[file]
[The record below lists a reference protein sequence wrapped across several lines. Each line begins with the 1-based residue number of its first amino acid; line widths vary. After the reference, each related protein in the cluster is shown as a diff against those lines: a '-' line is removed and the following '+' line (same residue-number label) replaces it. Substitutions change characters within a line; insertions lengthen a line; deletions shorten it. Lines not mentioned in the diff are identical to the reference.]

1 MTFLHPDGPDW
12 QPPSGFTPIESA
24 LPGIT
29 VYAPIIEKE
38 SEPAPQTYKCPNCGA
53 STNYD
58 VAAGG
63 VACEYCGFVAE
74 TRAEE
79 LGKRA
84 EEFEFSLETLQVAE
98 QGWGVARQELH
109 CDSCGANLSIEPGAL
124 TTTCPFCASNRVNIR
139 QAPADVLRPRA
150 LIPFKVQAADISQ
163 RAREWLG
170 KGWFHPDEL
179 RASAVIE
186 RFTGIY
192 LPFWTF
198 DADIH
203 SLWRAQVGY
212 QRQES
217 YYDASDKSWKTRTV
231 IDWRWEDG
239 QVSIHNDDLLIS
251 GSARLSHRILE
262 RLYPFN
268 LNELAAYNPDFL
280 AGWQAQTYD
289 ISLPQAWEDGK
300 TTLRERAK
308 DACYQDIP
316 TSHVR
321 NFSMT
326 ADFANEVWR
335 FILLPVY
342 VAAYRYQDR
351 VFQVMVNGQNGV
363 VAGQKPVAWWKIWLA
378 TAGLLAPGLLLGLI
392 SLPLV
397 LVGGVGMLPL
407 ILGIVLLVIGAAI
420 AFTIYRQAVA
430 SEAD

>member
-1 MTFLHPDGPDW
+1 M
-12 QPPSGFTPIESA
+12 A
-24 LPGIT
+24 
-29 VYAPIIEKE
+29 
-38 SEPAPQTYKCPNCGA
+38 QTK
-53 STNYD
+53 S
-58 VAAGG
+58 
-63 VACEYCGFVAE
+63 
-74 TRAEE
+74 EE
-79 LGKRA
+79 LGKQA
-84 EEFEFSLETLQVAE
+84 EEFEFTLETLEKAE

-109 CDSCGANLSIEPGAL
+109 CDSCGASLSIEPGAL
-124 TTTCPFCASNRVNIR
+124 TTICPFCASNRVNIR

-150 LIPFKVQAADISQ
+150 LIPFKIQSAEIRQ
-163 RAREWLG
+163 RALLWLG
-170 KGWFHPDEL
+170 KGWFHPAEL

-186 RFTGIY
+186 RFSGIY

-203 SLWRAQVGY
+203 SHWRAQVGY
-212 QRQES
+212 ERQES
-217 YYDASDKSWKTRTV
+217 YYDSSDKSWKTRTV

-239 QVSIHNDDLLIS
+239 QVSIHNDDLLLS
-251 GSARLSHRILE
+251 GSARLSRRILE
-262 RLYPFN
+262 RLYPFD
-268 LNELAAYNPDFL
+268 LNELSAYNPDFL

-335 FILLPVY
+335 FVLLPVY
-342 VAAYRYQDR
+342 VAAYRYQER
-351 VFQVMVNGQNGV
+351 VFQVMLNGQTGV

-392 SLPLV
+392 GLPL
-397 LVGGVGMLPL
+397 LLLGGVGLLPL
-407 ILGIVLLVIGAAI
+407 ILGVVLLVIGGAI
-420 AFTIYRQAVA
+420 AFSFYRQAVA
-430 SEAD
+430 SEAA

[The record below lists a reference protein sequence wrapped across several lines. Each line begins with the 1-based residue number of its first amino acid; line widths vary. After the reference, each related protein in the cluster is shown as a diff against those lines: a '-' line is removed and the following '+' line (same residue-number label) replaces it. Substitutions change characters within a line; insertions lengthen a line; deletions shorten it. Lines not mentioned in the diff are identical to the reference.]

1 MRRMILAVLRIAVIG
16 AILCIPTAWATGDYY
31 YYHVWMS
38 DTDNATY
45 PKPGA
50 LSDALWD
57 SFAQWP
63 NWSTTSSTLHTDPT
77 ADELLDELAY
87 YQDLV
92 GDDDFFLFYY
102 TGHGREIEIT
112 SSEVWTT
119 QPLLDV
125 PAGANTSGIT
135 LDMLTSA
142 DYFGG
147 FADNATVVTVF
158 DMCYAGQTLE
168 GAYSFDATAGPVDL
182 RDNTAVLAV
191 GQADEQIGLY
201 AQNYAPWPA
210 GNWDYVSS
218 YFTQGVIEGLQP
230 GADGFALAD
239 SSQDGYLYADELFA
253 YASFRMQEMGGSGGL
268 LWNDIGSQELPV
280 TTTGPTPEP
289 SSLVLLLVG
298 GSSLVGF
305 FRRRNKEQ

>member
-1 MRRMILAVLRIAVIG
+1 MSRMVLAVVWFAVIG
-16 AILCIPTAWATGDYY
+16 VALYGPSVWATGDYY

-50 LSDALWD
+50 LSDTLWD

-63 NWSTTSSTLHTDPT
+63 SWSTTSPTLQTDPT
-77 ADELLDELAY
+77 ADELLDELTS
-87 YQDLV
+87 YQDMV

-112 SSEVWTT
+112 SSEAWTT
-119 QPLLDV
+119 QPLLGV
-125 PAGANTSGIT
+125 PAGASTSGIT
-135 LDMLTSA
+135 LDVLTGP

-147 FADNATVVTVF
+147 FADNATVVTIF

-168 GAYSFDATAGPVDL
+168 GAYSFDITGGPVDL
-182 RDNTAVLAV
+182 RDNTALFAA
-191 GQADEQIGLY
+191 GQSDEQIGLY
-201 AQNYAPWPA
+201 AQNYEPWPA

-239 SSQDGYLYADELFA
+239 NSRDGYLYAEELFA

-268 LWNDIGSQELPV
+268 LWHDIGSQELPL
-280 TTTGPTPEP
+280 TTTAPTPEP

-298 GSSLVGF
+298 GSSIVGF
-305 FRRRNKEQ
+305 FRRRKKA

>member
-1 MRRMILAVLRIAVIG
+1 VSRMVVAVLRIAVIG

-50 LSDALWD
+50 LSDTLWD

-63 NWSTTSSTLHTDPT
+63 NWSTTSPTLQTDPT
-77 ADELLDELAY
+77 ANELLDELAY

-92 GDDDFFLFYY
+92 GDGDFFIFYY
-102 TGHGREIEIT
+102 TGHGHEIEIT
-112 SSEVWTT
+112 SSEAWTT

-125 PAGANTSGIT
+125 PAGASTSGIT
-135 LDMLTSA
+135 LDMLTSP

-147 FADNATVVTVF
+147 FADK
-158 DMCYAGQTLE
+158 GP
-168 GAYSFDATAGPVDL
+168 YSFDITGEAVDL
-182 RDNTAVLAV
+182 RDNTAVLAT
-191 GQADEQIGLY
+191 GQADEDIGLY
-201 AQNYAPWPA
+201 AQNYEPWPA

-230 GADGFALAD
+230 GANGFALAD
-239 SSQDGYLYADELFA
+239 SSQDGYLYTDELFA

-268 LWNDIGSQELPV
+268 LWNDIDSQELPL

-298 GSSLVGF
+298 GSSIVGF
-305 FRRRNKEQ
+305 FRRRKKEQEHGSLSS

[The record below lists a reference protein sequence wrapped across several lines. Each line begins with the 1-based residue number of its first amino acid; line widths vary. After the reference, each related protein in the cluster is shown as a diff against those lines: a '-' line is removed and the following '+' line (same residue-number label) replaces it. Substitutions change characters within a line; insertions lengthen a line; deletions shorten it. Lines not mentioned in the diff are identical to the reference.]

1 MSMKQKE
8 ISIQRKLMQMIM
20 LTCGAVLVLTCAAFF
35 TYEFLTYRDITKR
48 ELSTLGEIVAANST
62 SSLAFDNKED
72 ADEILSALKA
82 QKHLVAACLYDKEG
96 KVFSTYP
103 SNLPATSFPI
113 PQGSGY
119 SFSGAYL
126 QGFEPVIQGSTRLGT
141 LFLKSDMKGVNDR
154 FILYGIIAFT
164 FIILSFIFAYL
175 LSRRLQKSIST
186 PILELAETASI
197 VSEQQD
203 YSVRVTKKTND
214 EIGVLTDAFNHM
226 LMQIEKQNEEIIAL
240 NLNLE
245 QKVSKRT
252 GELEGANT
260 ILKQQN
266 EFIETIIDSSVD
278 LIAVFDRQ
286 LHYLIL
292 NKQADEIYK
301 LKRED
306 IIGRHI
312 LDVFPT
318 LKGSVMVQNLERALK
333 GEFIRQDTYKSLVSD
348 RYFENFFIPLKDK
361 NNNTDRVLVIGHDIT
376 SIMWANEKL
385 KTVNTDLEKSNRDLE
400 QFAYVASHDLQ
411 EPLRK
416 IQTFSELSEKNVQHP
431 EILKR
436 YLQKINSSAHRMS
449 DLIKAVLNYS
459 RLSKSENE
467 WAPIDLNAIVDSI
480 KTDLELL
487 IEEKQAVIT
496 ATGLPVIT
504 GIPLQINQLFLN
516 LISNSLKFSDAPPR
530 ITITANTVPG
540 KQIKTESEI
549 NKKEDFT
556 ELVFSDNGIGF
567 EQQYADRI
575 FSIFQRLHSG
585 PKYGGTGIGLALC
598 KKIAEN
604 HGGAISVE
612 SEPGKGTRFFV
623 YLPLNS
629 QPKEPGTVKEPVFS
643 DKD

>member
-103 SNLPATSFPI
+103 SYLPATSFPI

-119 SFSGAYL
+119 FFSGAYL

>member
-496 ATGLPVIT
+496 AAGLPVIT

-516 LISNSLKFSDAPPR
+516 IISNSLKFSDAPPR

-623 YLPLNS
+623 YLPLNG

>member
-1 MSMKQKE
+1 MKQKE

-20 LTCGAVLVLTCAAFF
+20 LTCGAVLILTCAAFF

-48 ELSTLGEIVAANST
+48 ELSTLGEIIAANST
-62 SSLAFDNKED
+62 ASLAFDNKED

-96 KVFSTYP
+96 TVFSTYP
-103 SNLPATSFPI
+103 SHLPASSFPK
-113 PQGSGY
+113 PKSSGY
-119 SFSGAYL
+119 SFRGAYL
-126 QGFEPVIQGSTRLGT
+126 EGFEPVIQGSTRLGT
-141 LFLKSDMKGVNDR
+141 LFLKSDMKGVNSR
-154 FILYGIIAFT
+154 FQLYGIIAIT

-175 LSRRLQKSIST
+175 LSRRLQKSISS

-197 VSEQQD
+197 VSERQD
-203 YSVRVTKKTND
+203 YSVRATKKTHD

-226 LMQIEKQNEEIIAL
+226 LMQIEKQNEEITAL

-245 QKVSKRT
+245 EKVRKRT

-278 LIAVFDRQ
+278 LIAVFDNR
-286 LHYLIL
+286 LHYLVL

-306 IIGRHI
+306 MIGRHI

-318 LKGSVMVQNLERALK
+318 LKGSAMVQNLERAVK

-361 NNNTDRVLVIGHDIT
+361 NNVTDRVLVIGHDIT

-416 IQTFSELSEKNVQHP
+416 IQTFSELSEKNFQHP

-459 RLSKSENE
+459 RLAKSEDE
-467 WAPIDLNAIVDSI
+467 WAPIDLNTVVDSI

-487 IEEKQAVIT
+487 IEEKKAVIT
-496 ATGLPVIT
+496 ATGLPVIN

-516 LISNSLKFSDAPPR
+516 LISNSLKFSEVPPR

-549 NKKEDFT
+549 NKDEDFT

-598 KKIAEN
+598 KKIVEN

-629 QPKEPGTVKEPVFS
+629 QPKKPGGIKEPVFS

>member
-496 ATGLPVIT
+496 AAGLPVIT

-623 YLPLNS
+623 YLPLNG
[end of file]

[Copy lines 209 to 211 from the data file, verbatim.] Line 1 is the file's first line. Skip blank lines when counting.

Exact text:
+147 FADK
-158 DMCYAGQTLE
+158 GP